THE AISLE SEAT - by Mike McGranaghan


Based on the popular children’s novel by Chris Van Allsburg, the computer-animated feature The Polar Express tells the story of a young lad (identified in the credits only as Hero Boy) who has recently stopped believing in Santa Claus. Whereas some children take this idea in stride, Hero Boy seems somewhat bitter about it. One Christmas Eve, as he sleeps in his bed, a gigantic locomotive pulls up in front of his house. The kindly Conductor tells the kid that the train is bound for the North Pole and invites him for a ride.

The skeptical Hero Boy hops on board and meets several other children, including Hero Girl and the self-explanatory Lonely Boy, who laments that “Christmas never works out” for him. During the ride, the Conductor and his staff of dancing waiters entertain the children with a delightful musical number inspired by the hot chocolate they are serving. Hero Boy also encounters a hobo who rides atop the train and seems to appear at opportune moments – just when someone needs help. Eventually they reach their destination, where Santa Claus eagerly awaits them.

To describe The Polar Express is to leave out what’s most enjoyable about it: the sheer sense of magic it contains in every frame. The plot is pretty simple and straightforward, but everything surrounding it is utterly magical. For starters, the train ride is fraught with peril: the accelerator gets stuck during a precipitous mountain pass. As it tries to navigate the sharp inclines and steep drops, the train rockets through the countryside like a roller coaster. In another scene, ice covers the tracks, sending the train sliding back and forth while Hero Boy and the others try to hold on. The hobo and Hero Boy even ski on the roofs of the train cars. During these dangerous moments, there is nevertheless a sense that it would be impossible for anyone to be hurt. It’s as though an unseen force (Kris Kringle?) is watching over them. I can’t imagine any child (or many adults, for that matter) failing to be swept up in the idea of a thrilling, hair-raising ride to a magical land.

There have already been a number of computer-animated films. Most of them have been amazing to look at, but The Polar Express brings a scope and texture to the genre that is unparalleled. To achieve the film’s look, director Robert Zemeckis used a process known as motion capture. It involves putting hundreds of little sensors on Hanks and the other actors, who then give full-bodied performances while a computer records their every move and facial expression. These recordings are then digitized and put into the context of the film as animation. In other words, each move made by the Conductor was actually made by Tom Hanks on a set somewhere. The process allows the human characters to seem more real. It also provides greater opportunity for Hanks to embody the characters he is playing. Unlike, say, Mike Myers, who lent only his voice to Shrek, Hanks gets to create postures and body languages for each role he plays.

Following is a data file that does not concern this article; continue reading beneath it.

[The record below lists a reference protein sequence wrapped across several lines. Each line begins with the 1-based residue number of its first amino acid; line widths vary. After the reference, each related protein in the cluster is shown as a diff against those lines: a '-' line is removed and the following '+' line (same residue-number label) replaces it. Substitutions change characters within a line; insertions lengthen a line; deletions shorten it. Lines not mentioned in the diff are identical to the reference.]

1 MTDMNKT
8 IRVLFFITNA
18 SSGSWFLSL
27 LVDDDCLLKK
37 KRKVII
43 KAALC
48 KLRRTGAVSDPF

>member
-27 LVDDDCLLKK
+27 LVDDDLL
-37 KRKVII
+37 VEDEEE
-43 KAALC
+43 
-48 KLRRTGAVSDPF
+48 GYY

It is worth mentioning that this technique allowed Hanks to play five roles: the Conductor, the hobo, Santa Claus, Hero Boy’s father, and, yes, Hero Boy himself. The actor came up with different physical manifestations for each character, so you see his performance literally all over the film.

Additionally, the whole production design is much richer than anything we’ve seen before. This is especially true during the North Pole segment, where the details are so intricate that you will doubtlessly wish such a wonderful place actually existed. There’s real eloquence to the design of the North Pole. Imagine every childhood fantasy you’ve ever had multiplied by one hundred: toys everywhere, gigantic Christmas trees alight with sparkling bulbs, thousands and thousands of happy elves milling about. The movie superbly conveys the idea that Santa’s workshop is a place where the unbelievable can happen. A sequence in which we see Santa’s sleigh being loaded up with toys is, in particular, a marvel of imagination.

For years, computer-animators have been on a quest to create human characters that are photo-realistic. (Final Fantasy: The Spirits Within was heretofore the most accomplished in this regard.) I’ve always been somewhat against this concept. Why make it look 100% real instead of just shooting it real? The joy of computer-animated films is their ability to launch us into new realms of fantasy. Although the human characters in The Polar Express do achieve a high level of photo-realism, they are surrounded by images of the fantastical, so it all works. A whole universe is created that we, the audience, gladly surrender ourselves to.

For children, Christmas is a magical time. It is a time when dreams come true, when the whole world lights up, when the impossible becomes possible. The Polar Express completely understands this fact. Its rich characters, spectacular visuals, and unbridled sense of awe and wonder make this the kind of movie families will want to watch together every holiday season.

( out of four)

The Polar Express is rated G. The running time is 1 hour and 39 minutes.

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